Friday, April 17, 2009

Stocks extend advance

Stocks inched higher Friday as better-than-expected earnings from Citigroup, General Electric and Google, helped stretch the recent advance to a sixth straight week.

The Dow Jones industrial average (INDU) added 6 points or less than 0.1%. The S&P 500 (SPX) index rose 4 points or 0.5%. Both ended at more than two-month highs.

The Nasdaq composite (COMP) gained 2 points or 0.2%, ending at a more than five-month high.

Stocks, as represented by the S&P 500, have gained 28.5% in the past six weeks, on bets that the economy is closer to stabilizing. The gains followed a selloff that left the S&P 500 at a 12 1/2 year low. A rash of better-than-expected profit reports has helped sentiment this week.

The six week run is the market's best since May 2007, said Ryan Detrick, senior technical strategist at Schaeffer's Investment Research.

"No matter what is thrown at the market, it seems to want to chug higher, which is a big change in psychology from last fall or even earlier this year," Detrick said.

However, he noted that even if the rally proves to be more than a bear market bounce, at six weeks old, it's starting to look ripe for a pullback on a technical basis.

Quarterly results: Citigroup (C, Fortune 500) reported a quarterly profit Friday morning, due to strength in its investment banking division. But after paying out preferred dividends, results amounted to a per-share loss of 18 cents. Nonetheless, that was smaller than the 34-cent per share loss analysts expected. Shares of the Dow component fell 9%.

JPMorgan Chase (JPM, Fortune 500) and Goldman Sachs (GS, Fortune 500) both reported weaker quarterly profit that beat estimates earlier this week. Last week, Wells Fargo (WFC, Fortune 500) forecast that it would report a $3 billion profit.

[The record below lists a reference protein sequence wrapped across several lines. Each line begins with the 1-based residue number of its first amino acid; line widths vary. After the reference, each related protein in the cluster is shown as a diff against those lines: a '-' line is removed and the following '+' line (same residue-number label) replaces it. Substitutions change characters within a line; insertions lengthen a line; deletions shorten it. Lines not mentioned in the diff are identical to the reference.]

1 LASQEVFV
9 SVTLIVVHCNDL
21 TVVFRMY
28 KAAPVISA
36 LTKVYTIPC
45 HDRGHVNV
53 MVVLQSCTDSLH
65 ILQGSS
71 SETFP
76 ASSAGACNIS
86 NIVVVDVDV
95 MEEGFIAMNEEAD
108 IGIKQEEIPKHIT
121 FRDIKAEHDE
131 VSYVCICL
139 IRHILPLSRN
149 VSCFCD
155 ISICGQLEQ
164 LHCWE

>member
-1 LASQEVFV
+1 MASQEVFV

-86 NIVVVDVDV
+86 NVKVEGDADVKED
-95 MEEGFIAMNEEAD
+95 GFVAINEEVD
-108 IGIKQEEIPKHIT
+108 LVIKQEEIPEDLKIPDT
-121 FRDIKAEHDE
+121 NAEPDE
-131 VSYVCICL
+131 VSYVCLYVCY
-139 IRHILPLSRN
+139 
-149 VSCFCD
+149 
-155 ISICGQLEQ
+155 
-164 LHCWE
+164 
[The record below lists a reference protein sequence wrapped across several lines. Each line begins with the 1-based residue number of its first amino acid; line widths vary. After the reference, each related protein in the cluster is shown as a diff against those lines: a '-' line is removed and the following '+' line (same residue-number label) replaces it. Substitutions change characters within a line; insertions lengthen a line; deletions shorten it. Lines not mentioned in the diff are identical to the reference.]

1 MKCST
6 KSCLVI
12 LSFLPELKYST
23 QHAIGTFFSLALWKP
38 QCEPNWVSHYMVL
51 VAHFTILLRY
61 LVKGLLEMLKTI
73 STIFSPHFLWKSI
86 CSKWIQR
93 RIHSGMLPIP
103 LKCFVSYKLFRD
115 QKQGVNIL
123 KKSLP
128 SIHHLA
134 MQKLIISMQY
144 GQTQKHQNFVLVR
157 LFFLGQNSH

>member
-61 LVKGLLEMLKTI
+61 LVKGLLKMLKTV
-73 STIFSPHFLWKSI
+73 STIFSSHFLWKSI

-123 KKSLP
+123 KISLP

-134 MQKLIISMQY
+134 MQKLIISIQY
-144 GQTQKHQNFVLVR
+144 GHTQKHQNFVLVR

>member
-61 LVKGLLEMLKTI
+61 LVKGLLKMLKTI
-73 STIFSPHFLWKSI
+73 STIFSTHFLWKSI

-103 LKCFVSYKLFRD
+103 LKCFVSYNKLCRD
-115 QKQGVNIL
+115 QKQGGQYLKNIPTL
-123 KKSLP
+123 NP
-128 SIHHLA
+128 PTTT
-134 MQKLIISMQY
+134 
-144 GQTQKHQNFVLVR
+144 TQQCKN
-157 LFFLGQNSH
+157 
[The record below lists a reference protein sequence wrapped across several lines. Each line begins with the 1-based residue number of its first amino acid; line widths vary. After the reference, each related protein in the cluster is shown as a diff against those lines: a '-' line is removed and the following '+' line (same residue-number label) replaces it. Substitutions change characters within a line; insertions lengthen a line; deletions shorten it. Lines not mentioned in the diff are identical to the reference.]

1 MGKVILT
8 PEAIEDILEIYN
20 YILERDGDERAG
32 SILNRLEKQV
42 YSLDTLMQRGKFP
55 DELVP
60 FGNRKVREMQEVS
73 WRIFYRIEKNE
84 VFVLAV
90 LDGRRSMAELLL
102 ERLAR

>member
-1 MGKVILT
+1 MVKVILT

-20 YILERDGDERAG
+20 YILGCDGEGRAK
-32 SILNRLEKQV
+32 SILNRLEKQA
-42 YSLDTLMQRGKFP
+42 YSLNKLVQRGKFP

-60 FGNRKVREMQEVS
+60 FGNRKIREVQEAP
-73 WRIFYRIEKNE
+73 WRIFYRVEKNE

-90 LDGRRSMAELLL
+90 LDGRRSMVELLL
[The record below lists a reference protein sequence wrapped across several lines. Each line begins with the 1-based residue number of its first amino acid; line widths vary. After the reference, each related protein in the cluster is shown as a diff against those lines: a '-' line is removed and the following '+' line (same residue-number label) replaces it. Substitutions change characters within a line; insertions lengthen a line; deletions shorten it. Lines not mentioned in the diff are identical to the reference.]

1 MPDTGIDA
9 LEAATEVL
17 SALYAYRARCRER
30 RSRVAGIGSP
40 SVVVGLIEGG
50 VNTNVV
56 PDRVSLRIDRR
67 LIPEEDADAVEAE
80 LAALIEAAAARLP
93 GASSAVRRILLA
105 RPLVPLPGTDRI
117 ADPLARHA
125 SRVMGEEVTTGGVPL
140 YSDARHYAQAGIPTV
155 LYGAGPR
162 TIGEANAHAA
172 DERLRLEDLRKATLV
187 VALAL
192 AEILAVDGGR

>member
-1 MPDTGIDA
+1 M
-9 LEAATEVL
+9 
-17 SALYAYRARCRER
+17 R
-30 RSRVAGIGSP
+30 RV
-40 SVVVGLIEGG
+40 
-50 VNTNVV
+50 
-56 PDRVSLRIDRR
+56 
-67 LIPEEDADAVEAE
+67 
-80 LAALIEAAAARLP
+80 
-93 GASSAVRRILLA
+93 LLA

Regional Bank BB&T (BBT, Fortune 500) reported a weaker quarterly profit that nonetheless handily topped analysts' forecasts. The company also said loan losses are lessening. Shares gained 11%.

Dow component General Electric (GE, Fortune 500) reported weaker quarterly earnings that beat estimates on weaker quarterly sales that missed forecasts. Weakness in the company's finance unit countered mixed results at other divisions. Shares gained 1%.

After the close Thursday, Google (GOOG, Fortune 500) posted quarterly earnings that rose from a year ago and topped estimates on revenue that rose from a year ago but was shy of forecasts. Shares rose 1% Friday morning.

In other company news, General Motors (GM, Fortune 500) CEO Fritz Henderson said that the company will announce more job cuts and plant closings in the next few weeks. The company has until June 1 to reach agreements with its creditors and unions if it wants to avoid a government-mandated bankruptcy. Shares fell 4%.

Market breadth was positive. On the New York Stock Exchange, winners beat losers two to one on volume of 1.95 billion shares. On the Nasdaq, advancers topped decliners eight to five on volume of 2.43 billion shares.

Economy: The April consumer sentiment index from the University of Michigan rose to 61.9 from 57.3 in March. Economists surveyed by Briefing.com thought the index would rise to 58.5.

Bonds: Treasury prices fell, raising the yield on the benchmark 10-year note to 2.94% from 2.83% Thursday. Treasury prices and yields move in opposite directions.

Other markets: In global trading, Asian and European markets ended higher.

In currency trading, the dollar gained versus the euro and fell against the yen.

U.S. light crude oil for May delivery rose 35 cents to settle at $50.33 a barrel on the New York Mercantile Exchange.

COMEX gold for June delivery fell $11.90 to settle at $867.90 an ounce.

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